The role leadership plays
John Rodriguez, Founder of Empathic Security Cultures, LLC and former healthcare security executive, says the number one critical component to workplace violence prevention and a psychologically safe workplace is the degree and quality of trust employees have towards leadership.
“Without leadership’s understanding, involvement and continuous support to create and maintain a security culture, the security professional can do just so much with best efforts and intentions — and have some degree of success,” he says.
"Workplace violence has a significant impact on employees and organizations as a whole. Employees who are consistently exposed to workplace violence can burn out easier or are at increased risk for mental health concerns.”
— Diana Kaip-Townshend, Captain of Sparrow Health System’s Department of Public Safety
Sawyer agrees saying without leadership being on board, the organization will be headed for disaster.
“If you don't have leadership with 100% buy-in, you better pass out some butter and honey, because you’re toast,” he says.
Sawyer continues that in order for leadership to promote a culture of violence prevention or mental health awareness, they need to adopt a philosophy of zero incidents versus zero tolerance.
“Zero tolerance is a nice word. It makes you sound tough, but it is science fiction,” he says. “At hospitals, we have to tolerate a lot because of those we serve. So you need to adopt a zero incidents philosophy, which means having enough resources on hand to ensure the safety of both staff and patients.”
An important aspect of workplace violence prevention and mental health awareness is making sure employees that have experienced or witnessed violence are given the support they need. The type of incident and its severity will drive what support services are needed for involved individuals.
“Having a comprehensive security culture will minimize events from occurring, but they are no guarantee for preventing things from happening,” Rodriguez says. “The culture will drive respect, care, empathy and compassion amongst the workforce over time.”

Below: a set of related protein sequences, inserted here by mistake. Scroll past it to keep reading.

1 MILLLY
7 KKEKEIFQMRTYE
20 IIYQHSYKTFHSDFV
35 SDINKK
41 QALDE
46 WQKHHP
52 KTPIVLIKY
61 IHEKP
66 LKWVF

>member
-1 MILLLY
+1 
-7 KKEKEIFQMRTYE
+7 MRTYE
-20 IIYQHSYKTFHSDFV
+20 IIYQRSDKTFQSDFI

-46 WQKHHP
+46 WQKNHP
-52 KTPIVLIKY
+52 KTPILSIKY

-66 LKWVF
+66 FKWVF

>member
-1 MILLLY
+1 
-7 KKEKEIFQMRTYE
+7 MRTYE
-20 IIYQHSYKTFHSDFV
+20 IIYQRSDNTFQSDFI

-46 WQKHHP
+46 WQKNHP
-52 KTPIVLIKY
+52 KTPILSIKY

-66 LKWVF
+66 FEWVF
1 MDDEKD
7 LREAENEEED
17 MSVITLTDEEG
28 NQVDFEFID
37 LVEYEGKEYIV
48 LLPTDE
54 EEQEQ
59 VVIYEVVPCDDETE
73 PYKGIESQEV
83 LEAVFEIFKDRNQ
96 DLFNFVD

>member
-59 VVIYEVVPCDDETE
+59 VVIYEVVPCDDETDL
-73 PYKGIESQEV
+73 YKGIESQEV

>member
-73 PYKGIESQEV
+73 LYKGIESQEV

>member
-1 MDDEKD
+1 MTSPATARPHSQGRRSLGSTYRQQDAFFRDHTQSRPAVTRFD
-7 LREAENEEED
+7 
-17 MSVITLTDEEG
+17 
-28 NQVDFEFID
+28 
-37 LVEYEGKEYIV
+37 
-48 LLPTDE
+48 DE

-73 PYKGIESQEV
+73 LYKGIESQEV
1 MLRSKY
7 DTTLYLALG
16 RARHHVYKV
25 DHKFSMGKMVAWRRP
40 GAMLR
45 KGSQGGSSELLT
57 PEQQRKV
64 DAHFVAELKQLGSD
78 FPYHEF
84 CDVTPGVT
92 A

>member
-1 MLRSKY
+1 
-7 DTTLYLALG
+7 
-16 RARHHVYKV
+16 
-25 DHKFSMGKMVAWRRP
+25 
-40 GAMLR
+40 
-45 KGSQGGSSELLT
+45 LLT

Another important aspect to consider, Rodriguez says, is the psychological impact bullying and social/psychological threats that occur in the workplace have.
“These may not lead to fatalities or physical injury but can lead to anxiety, fear, depression and other symptoms that affect employees overall physical, emotional and psychological wellbeing,” he says. “And all these impact the profitability of the company via turnover, absenteeism, quality, effort and commitment.”
Another way organizations can support workers is to create an environment that encourages reporting of incidents. Building that culture of trust takes time and the right structure, leadership, consistency, fairness and credibility among the workforce and leadership.
“For so many years, caregivers have underreported workplace violence because they feel it is part of the job,” Kaip-Townshend says. “It is not part of the job, and no one should have to get used to it. That is something that we need to ingrain in our employees and organizations.”
Part of promoting a culture that encourages incident reporting includes adopting a philosophy of strong documentation, Sawyer adds.
"It’s like the Chinese proverb, ‘the faintest ink is better than the best memory,’” Sawyer says. “Strong documentation promotes worker safety, promotes patient safety and will actually promote staff retention.”
While workplace violence and mental health issues remain a concern in healthcare and other industries, with strong leadership, proper support, training and education, organizations can be better prepared to face these challenges.